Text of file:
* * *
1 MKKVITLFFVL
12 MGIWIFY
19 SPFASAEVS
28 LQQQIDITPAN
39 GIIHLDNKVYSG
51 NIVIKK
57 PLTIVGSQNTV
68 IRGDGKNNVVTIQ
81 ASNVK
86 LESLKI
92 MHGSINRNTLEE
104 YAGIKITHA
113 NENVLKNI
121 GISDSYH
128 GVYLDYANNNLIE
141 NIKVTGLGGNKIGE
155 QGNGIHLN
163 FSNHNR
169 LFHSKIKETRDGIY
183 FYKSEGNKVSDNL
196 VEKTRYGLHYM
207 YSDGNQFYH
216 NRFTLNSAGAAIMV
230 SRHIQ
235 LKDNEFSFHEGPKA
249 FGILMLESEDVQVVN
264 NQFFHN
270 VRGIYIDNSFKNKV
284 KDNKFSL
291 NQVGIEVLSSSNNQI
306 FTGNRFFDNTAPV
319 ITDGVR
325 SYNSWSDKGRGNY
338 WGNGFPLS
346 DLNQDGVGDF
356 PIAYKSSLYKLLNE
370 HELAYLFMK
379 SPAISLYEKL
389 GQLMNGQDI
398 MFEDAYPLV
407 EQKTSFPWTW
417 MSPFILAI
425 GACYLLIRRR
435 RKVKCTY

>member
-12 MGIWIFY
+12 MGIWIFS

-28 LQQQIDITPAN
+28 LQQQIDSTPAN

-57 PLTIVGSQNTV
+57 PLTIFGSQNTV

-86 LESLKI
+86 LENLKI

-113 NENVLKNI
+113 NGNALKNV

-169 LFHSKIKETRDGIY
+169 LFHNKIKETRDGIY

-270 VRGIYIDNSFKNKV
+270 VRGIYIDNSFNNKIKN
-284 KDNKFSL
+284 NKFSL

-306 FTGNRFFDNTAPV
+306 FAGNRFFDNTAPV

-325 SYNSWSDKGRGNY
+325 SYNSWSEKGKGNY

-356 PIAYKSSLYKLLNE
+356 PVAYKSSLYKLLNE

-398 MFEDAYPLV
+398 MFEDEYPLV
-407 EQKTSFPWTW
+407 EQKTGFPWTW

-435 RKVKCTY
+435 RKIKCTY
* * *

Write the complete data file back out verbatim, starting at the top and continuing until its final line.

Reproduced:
1 MKKVITLFFVL
12 MGIWIFY
19 SPFASAEVS
28 LQQQIDITPAN
39 GIIHLDNKVYSG
51 NIVIKK
57 PLTIVGSQNTV
68 IRGDGKNNVVTIQ
81 ASNVK
86 LESLKI
92 MHGSINRNTLEE
104 YAGIKITHA
113 NENVLKNI
121 GISDSYH
128 GVYLDYANNNLIE
141 NIKVTGLGGNKIGE
155 QGNGIHLN
163 FSNHNR
169 LFHSKIKETRDGIY
183 FYKSEGNKVSDNL
196 VEKTRYGLHYM
207 YSDGNQFYH
216 NRFTLNSAGAAIMV
230 SRHIQ
235 LKDNEFSFHEGPKA
249 FGILMLESEDVQVVN
264 NQFFHN
270 VRGIYIDNSFKNKV
284 KDNKFSL
291 NQVGIEVLSSSNNQI
306 FTGNRFFDNTAPV
319 ITDGVR
325 SYNSWSDKGRGNY
338 WGNGFPLS
346 DLNQDGVGDF
356 PIAYKSSLYKLLNE
370 HELAYLFMK
379 SPAISLYEKL
389 GQLMNGQDI
398 MFEDAYPLV
407 EQKTSFPWTW
417 MSPFILAI
425 GACYLLIRRR
435 RKVKCTY

>member
-12 MGIWIFY
+12 MGIWIFS

-28 LQQQIDITPAN
+28 LQQQIDSTPAN

-57 PLTIVGSQNTV
+57 PLTIFGSQNTV

-86 LESLKI
+86 LENLKI

-113 NENVLKNI
+113 NGNALKNV

-169 LFHSKIKETRDGIY
+169 LFHNKIKETRDGIY

-270 VRGIYIDNSFKNKV
+270 VRGIYIDNSFNNKIKN
-284 KDNKFSL
+284 NKFSL

-306 FTGNRFFDNTAPV
+306 FAGNRFFDNTAPV

-325 SYNSWSDKGRGNY
+325 SYNSWSEKGKGNY

-356 PIAYKSSLYKLLNE
+356 PVAYKSSLYKLLNE

-398 MFEDAYPLV
+398 MFEDEYPLV
-407 EQKTSFPWTW
+407 EQKTGFPWTW

-435 RKVKCTY
+435 RKIKCTY